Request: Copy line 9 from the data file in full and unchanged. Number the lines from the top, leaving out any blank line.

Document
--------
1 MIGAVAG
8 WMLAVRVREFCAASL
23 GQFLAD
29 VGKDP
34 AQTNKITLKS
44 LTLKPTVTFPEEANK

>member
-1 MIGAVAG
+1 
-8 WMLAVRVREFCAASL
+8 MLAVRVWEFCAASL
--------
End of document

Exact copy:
+1 